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The Premier Guitar Pedalboard Survival Guide

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The Premier Guitar Pedalboard Survival Guide

Maybe because they can significantly improve your sound on the cheap, pedals have become perhaps the single hottest commodity among gearheads. And here at Premier Guitar, the last couple of months have illustrated that more conclusively than ever before: We gave away a pedal every day during our Stompboxtober contest, and you all wanted more. So, we extended the giveaway for another month. Our November 2010 “Pedal Issue” included reviews of 30 pedals in five of the most common categories, profiles of five boutique stompbox builders, and a feature on Electro-Harmonix. Still, we were inundated with requests for more pedal action. So we decided to set up online galleries of pedalboards from both readers and pros. The latter gallery quickly went on to become our most popular ever.

In a nutshell, it’s clear we’re all pedal junkies. But though trying out and collecting stompboxes is the fun part of this addiction, there’s one area in which many of us could probably use a primer/refresher course: what exactly is the best way to patch them all together?

Although a few cynics might question the need for a pedalboard—after all, you could just carry all your pedals in a knapsack or your gig bag pouch—most of us agree they’re good for a lot more than just transporting pedals. First and foremost, they keep your pedals wired up and plugged in so you can plug in and play instead of having to connect and power each pedal one at a time. This makes a huge difference when you’re sandwiched between other acts on a gig and you have to set up and unpack as quickly as possible, or when you’re at a recording studio and are continually fighting the clock.



Essentials
If you’re not sure which pedals to start with when you’re planning out a board that’ll meet your needs, guitar tech Scott Appleton (who has worked with guitar gods like Alex Lifeson, Neal Schon, and Slash) has a few suggestions regarding gear that facilitates a versatile tonal palette. “Typically, I’ll see a wah-wah, a distortion or overdrive (or two), a chorus, a delay, and sometimes a volume pedal.” As for gear that’s roadworthy and tone-worthy enough to satisfy a lot of big names, Appleton says, “I see a lot of Tube Screamer-type variations, Dunlop wahs, and delays like the Line 6 DL4, Boss DD-20, and the Eventide TimeFactor. Also the TC Electronic chorus is very common.”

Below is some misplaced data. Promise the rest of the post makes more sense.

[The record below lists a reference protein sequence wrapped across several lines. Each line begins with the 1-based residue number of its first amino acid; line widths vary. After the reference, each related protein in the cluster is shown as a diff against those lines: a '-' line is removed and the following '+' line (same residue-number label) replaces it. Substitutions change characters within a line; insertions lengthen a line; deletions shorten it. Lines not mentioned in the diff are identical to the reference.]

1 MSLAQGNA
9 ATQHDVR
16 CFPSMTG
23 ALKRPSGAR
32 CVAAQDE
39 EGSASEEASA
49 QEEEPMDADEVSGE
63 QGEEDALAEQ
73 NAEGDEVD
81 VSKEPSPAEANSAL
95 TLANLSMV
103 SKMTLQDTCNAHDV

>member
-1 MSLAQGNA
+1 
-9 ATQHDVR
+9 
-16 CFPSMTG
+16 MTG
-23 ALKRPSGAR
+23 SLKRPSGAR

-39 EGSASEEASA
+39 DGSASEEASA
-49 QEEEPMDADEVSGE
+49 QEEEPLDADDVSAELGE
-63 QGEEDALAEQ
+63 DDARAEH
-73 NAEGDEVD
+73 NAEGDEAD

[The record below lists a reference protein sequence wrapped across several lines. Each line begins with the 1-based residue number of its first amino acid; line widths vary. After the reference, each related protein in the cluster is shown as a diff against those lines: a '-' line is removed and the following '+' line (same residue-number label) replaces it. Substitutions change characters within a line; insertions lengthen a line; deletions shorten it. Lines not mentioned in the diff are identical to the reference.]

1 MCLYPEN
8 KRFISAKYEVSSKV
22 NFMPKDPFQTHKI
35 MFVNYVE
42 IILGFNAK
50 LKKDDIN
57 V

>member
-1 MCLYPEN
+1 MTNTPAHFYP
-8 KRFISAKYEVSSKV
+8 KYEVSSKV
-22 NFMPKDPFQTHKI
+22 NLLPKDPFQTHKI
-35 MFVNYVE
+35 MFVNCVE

That said, there are innumerable worthy options on the market. Appleton says one of the most important things to keep in mind when you’re choosing new pedals is that some pedals may sound great on one amp, and poor on the next—it can be a matter of trial and error to find which ones work best.

Order of Effects
Once you’ve got a bunch of pedals, the next step is to decide what goes where. A typical order of effects is shown above. But there are no hard-and-fast rules: If you like the way a particular “unusual” configuration sounds, then—by all means—go for it.

Analogman Mike Piera (aka AnalogMike), who is considered by many to be a leading authority on effects pedals, offers the following example. “The order of a clean boost and a distortion pedal determines what the clean boost will do. A clean boost into a distortion pedal will add more distortion, because the distortion pedal is already clipping and will clip more when you hit it harder. That’s also why a small amp cranked up does not get louder when you hit it with a louder signal—it’s already out of headroom, so it can only distort more. A clean boost after a dirt pedal will increase the volume, without adding more distortion.”

Planning and Layout
Physically positioning your pedals requires some logistical planning that can be pretty aggravating, depending on the shape of your pedals and the amount of real estate on your pedalboard. But, naturally, where you place things depends on a lot more than where you’re able to fit everything on your board. There are practical considerations to be made, too. For instance, if you have two distortions or overdrives (say, for lead and rhythm), you’re probably going to have to turn one on and the other off simultaneously with one big stomp across both pedals—unless you have them both plugged into an A/B box. For this reason, it’s practical to place the two pedals right next to each other.

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